Originally posted in the Vacaville Reporter: Solano and Contra Costa counties both have “closed communities” — areas where homes are behind gated access points. Because there are a limited number of entry points, these housing areas provide additional security to the residents.
Several years ago, supporters of the Food Bank of Contra Costa and Solano who live in these closed communities realized that the gates also presented them with an opportunity to persuade their neighbors to become donors.
In the Rancho Solano community in Fairfield, we found people who were willing to organize a food drive on our behalf. We provided them with printed food drive bags and they stapled flyers to the bags that made them stand out as part of the Rancho Solano food drive.
People went door-to-door distributing these bags to their neighbors, giving them a chance to talk about the Food Bank and the drive they had organized.
On the day of the drive, the Food Bank provided collection barrels and we brought a bobtail truck. As people went to work in the morning, or returned home at night, they went through the gates where their neighbors stood, encouraging them to donate food or money.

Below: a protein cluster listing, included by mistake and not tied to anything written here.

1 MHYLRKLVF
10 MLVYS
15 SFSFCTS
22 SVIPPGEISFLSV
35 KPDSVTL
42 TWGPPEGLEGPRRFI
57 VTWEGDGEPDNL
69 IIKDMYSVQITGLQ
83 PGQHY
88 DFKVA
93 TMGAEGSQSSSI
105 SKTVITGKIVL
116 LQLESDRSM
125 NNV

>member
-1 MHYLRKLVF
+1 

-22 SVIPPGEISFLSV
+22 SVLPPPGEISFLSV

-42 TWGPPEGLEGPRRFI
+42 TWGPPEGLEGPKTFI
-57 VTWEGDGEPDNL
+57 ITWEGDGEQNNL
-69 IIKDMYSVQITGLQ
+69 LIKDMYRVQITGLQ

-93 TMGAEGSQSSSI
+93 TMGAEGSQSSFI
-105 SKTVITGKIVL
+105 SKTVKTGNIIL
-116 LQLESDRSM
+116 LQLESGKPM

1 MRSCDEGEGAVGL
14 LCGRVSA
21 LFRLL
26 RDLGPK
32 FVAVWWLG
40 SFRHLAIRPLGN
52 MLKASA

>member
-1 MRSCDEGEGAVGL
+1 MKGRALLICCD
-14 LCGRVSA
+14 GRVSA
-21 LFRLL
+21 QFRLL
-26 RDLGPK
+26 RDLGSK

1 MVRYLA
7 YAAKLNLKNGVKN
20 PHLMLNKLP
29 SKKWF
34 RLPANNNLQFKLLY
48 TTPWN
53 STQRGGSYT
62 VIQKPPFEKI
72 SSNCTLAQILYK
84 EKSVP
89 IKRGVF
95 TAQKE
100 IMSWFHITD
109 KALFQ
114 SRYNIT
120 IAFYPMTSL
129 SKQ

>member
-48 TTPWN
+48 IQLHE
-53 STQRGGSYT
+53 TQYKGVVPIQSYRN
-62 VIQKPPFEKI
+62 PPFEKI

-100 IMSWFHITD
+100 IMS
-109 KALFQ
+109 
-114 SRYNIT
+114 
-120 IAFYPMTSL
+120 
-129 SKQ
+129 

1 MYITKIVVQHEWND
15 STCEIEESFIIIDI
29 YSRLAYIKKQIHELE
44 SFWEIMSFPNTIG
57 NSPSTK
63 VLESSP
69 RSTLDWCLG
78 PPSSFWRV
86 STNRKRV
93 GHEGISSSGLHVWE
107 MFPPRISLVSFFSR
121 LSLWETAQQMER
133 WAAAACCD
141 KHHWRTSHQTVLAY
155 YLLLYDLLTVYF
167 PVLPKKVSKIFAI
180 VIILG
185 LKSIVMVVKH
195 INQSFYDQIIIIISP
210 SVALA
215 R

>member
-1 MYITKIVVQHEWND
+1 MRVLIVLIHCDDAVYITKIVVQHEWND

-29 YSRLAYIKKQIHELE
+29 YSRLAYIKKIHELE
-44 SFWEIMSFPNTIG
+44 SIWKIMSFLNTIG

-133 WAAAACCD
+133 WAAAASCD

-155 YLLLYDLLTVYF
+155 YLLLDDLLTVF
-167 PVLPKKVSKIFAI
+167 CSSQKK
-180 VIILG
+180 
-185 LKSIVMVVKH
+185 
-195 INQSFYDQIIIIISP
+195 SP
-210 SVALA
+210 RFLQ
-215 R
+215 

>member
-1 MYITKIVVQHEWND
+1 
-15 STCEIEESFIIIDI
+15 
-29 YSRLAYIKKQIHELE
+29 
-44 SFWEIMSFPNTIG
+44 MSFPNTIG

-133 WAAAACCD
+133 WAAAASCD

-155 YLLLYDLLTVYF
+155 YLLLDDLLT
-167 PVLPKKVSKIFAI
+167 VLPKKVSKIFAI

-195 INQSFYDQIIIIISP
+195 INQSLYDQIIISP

Now these food drives raise thousands of pounds of food and significant financial donations. The Rancho Solano drive is part of a larger effort in communities throughout Solano and Contra Costa Counties.
The Food Bank’s work is based on people sharing with others. I am convinced that people are willing to help others in need if they can see how to make it happen. In the closed-community drives the Food Bank organizes, people are reaching out to their neighbors so they can make a difference in the lives of people in need.
The author is executive director of the Food Bank of Contra Costa and Solano, based in Concord.